In today’s unpredictable and ever-changing business environment development of the whole person is vital to organisations and individuals rather than simply training to particular competencies. This is because:
- Competency-based training deals with today’s identified needs not the requirements of the volatile future. It is geared towards known, clear areas of learning. Fine for dealing with current issues, but less helpful in preparing people to manage organisations in the unknown (but almost certainly chaotic) future.
- Competency-based training ignores, and largely fails to address, the unique potential of individuals, and yet it is individuals who will make or break organisations.
The IDP has been created to meet the need for organisations to develop cadres of employees who are equipped to deal with the unknown future – to build their own future-coping competencies, and to be the best that they can be. To be capable.
The programme draws on deep roots, and the residential element is emergent both in content and in learning. In effect, the group’s learning direction dictates a changing content. There is, of course, a basic framework to the programme:
The group goes through a thorough pre-residential programme including administration of the ADEPT Jungian type questionnaire, 360° feedback and 1:1 interviews with a course staff-member.
The above process leads to production of an outline residential programme aimed at meeting the needs initially identified by participants, their immediate colleagues and the ADEPT team during the pre-residential programme. This will contain a number of elements:
- Review of the individual’s and groups emerging data and needs
- An ADEPT unique – a 24 hour element. A scenario which takes participants into a complex and changing world. As an integral part of this individuals receive feedback, from others in the group and tutors, on their behaviours and actions. This feedback is always accepted by participants as being on their real self. No-one has ever said, as often is the case on other short exercises, “but I wouldn’t do that in real life”. As such it is extremely powerful.
- Use of other psychometric tools e.g. FIRO, where the individual/group needs deem it appropriate.
- Outdoor group activities. Note: these benefit from the use of imagination and inventiveness rather than from sheer physical effort, and are all designed by ADEPT.
- Arts-and-creativity-based group activities (largely derived from the pioneering work of Ota Holec, Vladimir Svatos and others in Czechoslovakia, but further developed by ADEPT).
- Individual reflection time: We believe that the opportunity to reflect in one’s own space is an important (and sometimes ignored) part of the learning process. Reflection time is frequently framed around a relaxing solo activity.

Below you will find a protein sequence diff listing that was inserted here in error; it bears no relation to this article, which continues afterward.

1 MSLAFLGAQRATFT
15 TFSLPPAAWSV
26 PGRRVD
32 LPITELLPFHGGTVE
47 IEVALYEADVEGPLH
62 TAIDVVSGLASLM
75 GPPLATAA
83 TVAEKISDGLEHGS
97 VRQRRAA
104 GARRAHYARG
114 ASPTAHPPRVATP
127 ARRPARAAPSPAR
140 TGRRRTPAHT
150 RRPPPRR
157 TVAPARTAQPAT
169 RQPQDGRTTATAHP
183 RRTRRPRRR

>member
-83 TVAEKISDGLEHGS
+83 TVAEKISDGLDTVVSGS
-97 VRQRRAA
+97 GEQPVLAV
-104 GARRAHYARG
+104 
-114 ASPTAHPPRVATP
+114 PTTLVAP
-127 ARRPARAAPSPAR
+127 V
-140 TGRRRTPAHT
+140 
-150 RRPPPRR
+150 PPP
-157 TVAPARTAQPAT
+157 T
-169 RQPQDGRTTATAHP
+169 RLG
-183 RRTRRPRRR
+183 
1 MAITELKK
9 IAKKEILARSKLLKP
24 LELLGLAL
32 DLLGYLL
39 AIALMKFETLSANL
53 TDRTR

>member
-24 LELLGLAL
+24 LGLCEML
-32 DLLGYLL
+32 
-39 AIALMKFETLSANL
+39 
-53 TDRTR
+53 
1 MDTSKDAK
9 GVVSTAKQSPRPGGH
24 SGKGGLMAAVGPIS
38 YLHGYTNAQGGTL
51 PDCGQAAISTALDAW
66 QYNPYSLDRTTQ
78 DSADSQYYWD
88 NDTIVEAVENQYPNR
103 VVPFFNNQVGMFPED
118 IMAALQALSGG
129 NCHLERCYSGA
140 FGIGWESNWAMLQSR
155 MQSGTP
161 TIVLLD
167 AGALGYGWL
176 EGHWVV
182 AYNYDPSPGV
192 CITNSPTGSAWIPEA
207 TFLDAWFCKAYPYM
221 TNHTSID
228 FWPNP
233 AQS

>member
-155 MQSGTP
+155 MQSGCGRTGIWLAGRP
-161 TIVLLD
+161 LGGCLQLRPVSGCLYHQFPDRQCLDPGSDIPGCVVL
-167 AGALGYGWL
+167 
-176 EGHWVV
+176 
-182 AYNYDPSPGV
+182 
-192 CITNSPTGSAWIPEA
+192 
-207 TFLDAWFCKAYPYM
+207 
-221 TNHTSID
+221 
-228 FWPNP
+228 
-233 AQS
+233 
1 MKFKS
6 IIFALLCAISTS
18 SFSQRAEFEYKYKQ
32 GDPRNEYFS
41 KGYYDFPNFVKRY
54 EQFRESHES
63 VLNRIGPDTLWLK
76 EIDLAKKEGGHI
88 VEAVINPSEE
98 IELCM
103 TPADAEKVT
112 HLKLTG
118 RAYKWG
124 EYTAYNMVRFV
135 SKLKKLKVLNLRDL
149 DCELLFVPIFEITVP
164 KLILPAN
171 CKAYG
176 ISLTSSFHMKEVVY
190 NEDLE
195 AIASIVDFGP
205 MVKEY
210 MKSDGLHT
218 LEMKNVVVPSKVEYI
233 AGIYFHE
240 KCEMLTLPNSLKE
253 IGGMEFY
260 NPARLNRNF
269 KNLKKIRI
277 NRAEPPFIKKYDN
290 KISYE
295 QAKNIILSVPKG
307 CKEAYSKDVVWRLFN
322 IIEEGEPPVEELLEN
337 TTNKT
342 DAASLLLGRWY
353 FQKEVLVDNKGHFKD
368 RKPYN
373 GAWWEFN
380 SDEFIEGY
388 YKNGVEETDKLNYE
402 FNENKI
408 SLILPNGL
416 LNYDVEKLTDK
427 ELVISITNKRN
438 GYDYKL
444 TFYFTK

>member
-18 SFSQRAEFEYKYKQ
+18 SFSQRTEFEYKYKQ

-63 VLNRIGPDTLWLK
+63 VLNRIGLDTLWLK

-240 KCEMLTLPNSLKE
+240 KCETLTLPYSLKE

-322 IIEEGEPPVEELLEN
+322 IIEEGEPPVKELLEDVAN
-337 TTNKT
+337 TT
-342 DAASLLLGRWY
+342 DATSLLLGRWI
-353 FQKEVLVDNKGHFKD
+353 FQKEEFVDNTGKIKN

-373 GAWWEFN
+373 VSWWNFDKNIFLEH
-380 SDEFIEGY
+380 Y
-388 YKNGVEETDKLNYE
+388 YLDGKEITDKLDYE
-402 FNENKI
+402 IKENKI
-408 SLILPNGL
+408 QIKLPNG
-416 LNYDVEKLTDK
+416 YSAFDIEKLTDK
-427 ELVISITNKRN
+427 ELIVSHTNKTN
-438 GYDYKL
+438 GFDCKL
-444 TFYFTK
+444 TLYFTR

- Group process review: Participants review process in small groups and in plenary. They are strongly encouraged to reflect upon, review and if necessary reframe their personal objectives both in programme and career terms.
- Occasional input based on perceptions of the group’s progress and the need to explain, for example, the ADEPT questionnaire’s Jungian roots. In all cases, inputs support the group process rather than driving it.
In addition to the cycle of activity-review-relate/reframe, we provide an atmosphere that is of itself stimulating and novel e.g.
- We use accommodation that is as far from the usual conference centre/hotel as possible, perhaps a former hunting lodge in the Welsh mountains or an Inn in the Forest of Dean. We seek places which offer a friendly, relaxed environment, and provide a supportive place in which to reflect and learn. Some of our best residentials have taken place in brilliant bothies…
- We believe in emergence, too, and reflect daily on the course of the programme, changing its content as seems most appropriate…
Towards the end of the residential we spend more time on reflection, both solo and 1:1 with ADEPT tutors. This process is to enable participants to build workable plans for their future. These plans are shared between participants, as part of a necessary check on their feasibility.
Post-residential: After the residential there is a process of 1:1 and small group meetings to check on progress, offer mentoring, and help each participant in their organisational journey.
Effects: A bald narrative such as this can only fail to convey the depth of the experience: For many it is a powerful wake-up call, for others a call to change, for others still, a confirmation of their path.
People are enabled by the programme to be proactive in handling the change which will, without doubt, come to them and their organisation.
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